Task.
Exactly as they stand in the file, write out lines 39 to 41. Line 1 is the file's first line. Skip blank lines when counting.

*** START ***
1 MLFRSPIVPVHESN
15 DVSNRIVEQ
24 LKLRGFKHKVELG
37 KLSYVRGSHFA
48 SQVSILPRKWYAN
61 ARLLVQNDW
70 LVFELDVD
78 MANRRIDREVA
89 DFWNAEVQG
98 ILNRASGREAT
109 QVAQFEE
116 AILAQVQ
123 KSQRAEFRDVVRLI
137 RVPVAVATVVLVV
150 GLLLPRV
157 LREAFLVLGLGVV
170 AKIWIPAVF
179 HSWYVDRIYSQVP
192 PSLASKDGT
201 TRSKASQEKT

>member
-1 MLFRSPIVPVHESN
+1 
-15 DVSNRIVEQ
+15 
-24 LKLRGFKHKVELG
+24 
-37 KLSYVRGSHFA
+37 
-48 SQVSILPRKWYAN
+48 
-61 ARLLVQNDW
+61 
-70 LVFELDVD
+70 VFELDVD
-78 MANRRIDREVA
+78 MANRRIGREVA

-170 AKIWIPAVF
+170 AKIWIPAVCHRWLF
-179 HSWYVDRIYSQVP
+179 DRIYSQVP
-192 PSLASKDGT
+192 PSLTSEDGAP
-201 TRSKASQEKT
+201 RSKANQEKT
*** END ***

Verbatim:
+170 AKIWIPAVCHRWLF
-179 HSWYVDRIYSQVP
+179 DRIYSQVP